Now that you’ve identified the unit, it’s time to apply for the tag. Applications are done through the Wyoming Fish and Game website and they make it pretty easy to walk through the whole process. There are a couple opportunities for inadvertent mistakes though. Unless you want to hunt only doe pronghorn, make sure to apply for a “Type 1” pronghorn tag. This is the tag most apply for, and gives the opportunity to harvest either a buck or a doe.

Wyoming allots a certain amount of tags for two types of limited entry draws. The “regular” draw is just that, its where most hunters submit for their license. While you were looking at the Draw Odds report, you may have also noticed a separate “Special Draw” that is available as well. In the Special Draw, you pay more money for your tag, but you are put in a much smaller pool of applicants, theoretically increasing your odds to draw. A Type 1 tag from the regular draw costs $325.00, while the exact same tag from the Special Draw costs $614.00, almost double. So why apply for the Special? Go back to the draw odds report and compare the odds for units using both the regular and Special draw. The ability to draw a tag will invariably be better in the Special, sometimes even guaranteeing you a tag in a unit that you might have a low percentage chance of drawing in the regular draw. By utilizing the Special draw wisely, you may be able to essentially “buy” your way into a unit that you would have almost no chance of entry to using the regular draw.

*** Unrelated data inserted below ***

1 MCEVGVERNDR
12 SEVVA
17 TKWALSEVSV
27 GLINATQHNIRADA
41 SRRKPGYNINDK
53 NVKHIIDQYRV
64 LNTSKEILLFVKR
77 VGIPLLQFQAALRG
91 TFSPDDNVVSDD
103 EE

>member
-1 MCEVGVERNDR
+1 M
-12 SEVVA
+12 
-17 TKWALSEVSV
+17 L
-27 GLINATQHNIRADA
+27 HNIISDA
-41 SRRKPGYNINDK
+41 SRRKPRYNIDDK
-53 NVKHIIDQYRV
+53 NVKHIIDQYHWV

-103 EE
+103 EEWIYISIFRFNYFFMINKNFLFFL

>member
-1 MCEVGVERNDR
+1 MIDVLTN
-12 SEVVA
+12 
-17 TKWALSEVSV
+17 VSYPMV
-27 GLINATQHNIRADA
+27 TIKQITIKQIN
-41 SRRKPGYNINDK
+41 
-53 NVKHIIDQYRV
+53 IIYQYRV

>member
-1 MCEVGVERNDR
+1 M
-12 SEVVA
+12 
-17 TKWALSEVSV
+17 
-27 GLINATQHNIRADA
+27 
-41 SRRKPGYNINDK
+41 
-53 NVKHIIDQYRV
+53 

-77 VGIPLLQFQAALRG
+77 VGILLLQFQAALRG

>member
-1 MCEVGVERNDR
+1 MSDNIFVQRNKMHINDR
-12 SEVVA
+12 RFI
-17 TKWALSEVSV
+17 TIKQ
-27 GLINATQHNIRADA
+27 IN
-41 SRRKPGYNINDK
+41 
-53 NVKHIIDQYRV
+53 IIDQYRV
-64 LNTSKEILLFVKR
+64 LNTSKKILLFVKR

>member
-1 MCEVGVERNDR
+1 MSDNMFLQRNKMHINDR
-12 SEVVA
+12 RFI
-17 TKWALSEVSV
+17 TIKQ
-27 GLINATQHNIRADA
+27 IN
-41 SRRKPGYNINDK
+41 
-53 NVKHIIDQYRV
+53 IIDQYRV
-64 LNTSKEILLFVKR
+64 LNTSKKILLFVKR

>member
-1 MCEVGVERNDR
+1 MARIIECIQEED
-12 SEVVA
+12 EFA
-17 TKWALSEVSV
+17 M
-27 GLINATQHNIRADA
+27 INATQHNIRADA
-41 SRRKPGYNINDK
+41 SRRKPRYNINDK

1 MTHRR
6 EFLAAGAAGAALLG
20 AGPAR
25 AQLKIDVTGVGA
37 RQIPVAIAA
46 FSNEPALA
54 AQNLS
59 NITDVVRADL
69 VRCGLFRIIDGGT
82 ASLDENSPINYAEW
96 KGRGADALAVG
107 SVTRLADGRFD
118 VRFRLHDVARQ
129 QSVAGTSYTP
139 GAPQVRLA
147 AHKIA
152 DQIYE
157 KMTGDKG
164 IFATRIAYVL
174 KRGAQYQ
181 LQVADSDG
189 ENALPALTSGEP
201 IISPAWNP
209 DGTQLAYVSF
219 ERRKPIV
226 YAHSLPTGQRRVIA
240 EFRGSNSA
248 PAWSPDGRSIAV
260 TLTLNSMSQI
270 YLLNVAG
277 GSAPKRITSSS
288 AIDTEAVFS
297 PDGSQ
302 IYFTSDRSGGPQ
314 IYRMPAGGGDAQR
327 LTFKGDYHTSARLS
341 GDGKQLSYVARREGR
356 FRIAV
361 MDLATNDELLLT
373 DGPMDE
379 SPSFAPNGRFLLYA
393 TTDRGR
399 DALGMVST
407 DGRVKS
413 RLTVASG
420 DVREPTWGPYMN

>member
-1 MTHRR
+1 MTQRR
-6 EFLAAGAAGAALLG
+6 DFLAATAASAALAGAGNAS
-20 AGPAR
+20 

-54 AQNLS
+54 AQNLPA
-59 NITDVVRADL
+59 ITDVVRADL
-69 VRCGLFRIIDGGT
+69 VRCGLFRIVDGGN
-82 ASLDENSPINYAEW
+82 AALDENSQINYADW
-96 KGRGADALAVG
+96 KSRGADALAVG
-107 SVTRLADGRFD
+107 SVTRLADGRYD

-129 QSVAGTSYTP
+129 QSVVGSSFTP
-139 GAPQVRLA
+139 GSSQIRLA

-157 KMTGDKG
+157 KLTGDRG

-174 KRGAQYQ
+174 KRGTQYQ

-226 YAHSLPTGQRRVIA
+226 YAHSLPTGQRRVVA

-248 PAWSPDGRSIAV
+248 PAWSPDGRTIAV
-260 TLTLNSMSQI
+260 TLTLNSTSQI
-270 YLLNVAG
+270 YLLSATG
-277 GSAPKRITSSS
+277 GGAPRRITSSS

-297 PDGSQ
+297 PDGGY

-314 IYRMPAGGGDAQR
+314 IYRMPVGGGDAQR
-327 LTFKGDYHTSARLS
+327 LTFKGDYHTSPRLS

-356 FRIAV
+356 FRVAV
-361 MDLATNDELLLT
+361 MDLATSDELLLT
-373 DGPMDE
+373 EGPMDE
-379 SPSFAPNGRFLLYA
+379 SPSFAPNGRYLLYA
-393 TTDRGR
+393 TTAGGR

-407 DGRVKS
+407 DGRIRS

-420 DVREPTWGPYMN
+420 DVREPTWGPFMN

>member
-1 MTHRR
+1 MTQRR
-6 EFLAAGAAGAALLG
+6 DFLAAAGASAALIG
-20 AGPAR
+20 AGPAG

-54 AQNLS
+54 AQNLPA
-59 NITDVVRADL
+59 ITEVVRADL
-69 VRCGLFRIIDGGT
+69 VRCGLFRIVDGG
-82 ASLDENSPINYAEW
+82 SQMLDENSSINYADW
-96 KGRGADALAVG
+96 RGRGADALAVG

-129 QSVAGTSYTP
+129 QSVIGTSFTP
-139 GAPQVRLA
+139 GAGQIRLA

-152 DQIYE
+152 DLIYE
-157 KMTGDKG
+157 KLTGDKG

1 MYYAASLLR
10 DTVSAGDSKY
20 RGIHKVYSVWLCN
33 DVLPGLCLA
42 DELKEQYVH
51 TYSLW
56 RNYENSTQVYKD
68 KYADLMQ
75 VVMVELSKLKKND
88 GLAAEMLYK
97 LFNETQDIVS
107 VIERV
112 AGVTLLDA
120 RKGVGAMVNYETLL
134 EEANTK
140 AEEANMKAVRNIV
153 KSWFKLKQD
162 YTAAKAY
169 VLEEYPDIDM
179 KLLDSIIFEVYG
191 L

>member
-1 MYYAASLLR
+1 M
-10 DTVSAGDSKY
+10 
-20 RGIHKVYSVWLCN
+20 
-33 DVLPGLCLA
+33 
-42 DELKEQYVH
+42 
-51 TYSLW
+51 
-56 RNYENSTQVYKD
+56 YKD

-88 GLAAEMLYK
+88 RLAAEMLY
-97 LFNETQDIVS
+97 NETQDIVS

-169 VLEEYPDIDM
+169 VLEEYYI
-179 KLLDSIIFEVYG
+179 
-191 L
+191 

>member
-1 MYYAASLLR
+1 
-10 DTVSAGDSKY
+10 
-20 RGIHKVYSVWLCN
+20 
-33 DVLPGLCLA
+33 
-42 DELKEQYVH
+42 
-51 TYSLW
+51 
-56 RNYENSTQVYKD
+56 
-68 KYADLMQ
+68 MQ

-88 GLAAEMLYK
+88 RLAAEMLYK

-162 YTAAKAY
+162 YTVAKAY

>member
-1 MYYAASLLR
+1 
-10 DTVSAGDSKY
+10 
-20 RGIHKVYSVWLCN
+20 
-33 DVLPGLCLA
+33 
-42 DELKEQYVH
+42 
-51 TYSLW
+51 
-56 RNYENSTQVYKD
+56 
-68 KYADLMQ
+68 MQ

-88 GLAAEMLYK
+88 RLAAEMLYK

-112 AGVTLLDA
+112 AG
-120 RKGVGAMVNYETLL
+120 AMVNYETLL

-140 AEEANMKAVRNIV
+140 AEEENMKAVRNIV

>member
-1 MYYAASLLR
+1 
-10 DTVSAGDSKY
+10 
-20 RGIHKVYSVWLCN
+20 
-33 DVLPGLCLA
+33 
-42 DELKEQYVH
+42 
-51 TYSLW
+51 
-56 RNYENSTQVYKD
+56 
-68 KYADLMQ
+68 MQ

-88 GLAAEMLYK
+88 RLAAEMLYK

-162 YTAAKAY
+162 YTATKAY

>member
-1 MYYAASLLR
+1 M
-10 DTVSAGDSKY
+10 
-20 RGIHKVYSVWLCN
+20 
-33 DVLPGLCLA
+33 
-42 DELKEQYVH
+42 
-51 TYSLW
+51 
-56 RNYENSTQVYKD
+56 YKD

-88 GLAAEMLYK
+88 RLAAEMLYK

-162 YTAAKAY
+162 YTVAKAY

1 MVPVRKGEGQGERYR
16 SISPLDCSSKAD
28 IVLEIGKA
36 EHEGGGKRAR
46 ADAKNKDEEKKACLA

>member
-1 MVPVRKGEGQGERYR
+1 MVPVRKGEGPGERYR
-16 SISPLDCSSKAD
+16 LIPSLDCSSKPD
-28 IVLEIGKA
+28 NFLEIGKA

I applied through the Special draw in 2017 with 0 preference points but was able to guarantee a tag in a unit that had required 1 point the previous year and 2 points in 2017 under the regular draw. Did the extra cost sting a bit? For sure, but that was going to be my only western hunt of the season and I knew that spending a few extra hundred dollars would guarantee a tag for a unit that I otherwise would have no chance of getting on with 0 points.

Even if you have 0 preference points, don’t feel like you have to use the Special draw to get a quality hunt. There is pronghorn all over Wyoming’s pronghorn units, and if you’ve put in the time researching those easy to draw but hard to access areas, you’re likely to get on some pronghorn almost anywhere you choose to go. Take the photo below. This pronghorn was shot in a unit that was not only a guaranteed draw at 0 points, but didn’t even sell out of tags during the application process. That’s because a lot of other hunters passed over the unit thinking that there wasn’t enough access. This first time pronghorn hunter identified those access points that others missed, was willing to cover ground on foot and away from the truck and came home with a buck anyone would be proud of.

Img 0076
Source: Chris Mack-Olson

Wyoming’s non-resident application deadline for pronghorn antelope is May 31. Stay tuned for Part 2, which will cover the planning your hunt after you’ve drawn your first Wyoming pronghorn license.